Adapted from Thinking Together by Rozlynn Dance & Tessa Kaplan.
It is our responsibility as teachers to help set up a classroom environment that allows students to feel confident in their mathematical abilities as they persevere, make mistakes, and take risks with new ideas. When students possess this confidence, little stands in the way of their mathematical development. Below are some ways to begin building this environment for your students.
At the beginning of the school year, one of the most important things we do as teachers is get to know our children. It is during this “get to know you” time that we can easily learn about our students’ confidence levels. You can learn how your students perceive themselves as mathematicians through discussions or a short survey. A math attitude survey could include a rating scale that students use to agree or disagree with statements such as “I enjoy math” or “math is useful” (see Figure 3.1 and Appendix A). It is best to give students the opportunity to independently fill out these surveys on paper so that they feel safe to be honest. For primary students, images like emojis or smiley faces can be used to help them think about their ratings.
Once you have gauged your students’ confidence levels, introduce the idea that every- one can learn math, even if they feel like they aren’t good at it.
Begin by encouraging students to think about something they are good at doing now that they weren’t always good at. Examples they often come up with are playing a particular sport, riding a bike, or reading. Then encourage students to think about all the things they had to do to get better at that particular activity. To ride a bike, they probably had to have an adult’s support as they learned to balance. Then they needed to practice in order to get better and better at staying up on their own.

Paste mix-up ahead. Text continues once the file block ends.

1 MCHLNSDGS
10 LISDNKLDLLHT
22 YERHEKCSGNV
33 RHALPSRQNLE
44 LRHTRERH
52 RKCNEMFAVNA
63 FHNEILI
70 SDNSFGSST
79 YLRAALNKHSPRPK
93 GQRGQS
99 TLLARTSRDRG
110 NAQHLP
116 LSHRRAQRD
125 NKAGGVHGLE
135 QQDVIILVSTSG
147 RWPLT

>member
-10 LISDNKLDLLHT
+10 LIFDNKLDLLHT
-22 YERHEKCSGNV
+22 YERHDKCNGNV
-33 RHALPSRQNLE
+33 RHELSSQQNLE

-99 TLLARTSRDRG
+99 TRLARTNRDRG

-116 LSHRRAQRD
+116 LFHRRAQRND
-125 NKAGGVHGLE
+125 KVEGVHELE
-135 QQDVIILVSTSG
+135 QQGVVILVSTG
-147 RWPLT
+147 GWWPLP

MATH ATTITUDE SURVEY |
|||
When I don’t know what to do in math, I keep trying. |
yes |
sometimes |
no |
I share my thinking with others in math. |
yes |
sometimes |
no |
Math can be done in different ways. |
yes |
sometimes |
no |
I use math only at school. |
yes |
sometimes |
no |
I like math. |
yes |
sometimes |
no |
I can be good at math. |
yes |
sometimes |
no |
I talk to others in class about my ideas to solve math problems. |
yes |
sometimes |
no |
This activity can then be extended by having students think about things they are “good at” and things they are “not good at.” Encourage them to make a list and think deeply about their strengths and some of the areas they struggle with. Finally, ask them where “doing math” would fall in their two categories. Some may indicate that they feel confident in math, but many will say that they are not good at it.
Close the discussion by relating math to the initial activity they thought about. Math is just like learning how to ride a bike. Students may feel like they are not good at it right now, but with practice and perseverance they will learn and grow as mathematicians.
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Rozlynn Dance is a first grade teacher in Federal Way, Washington with more than a decade of elementary classroom experience. She has worked closely with colleagues developing curriculum and providing mathematical professional development for K–5 teachers. You can follow her on Twitter @RozlynnDance
Tessa Kaplan is a K–6 Instructional Coach in Shoreline, Washington who is passionate about helping young children truly believe in themselves as mathematicians. She has 10 years of classroom teaching experience in public schools in Brooklyn and Washington State. You can follow her on Twitter @TessaKaplan84